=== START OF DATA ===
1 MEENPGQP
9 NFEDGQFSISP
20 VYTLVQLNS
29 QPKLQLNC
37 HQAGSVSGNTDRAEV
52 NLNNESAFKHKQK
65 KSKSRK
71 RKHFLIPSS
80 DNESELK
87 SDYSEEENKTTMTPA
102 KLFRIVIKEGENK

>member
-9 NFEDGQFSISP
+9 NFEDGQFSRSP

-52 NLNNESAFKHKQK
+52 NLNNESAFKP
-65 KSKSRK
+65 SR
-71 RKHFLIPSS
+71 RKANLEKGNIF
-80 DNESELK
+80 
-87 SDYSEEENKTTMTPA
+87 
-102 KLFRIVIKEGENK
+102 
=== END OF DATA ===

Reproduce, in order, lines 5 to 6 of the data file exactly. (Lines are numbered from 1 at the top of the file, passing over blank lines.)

37 HQAGSVSGNTDRAEV
52 NLNNESAFKHKQK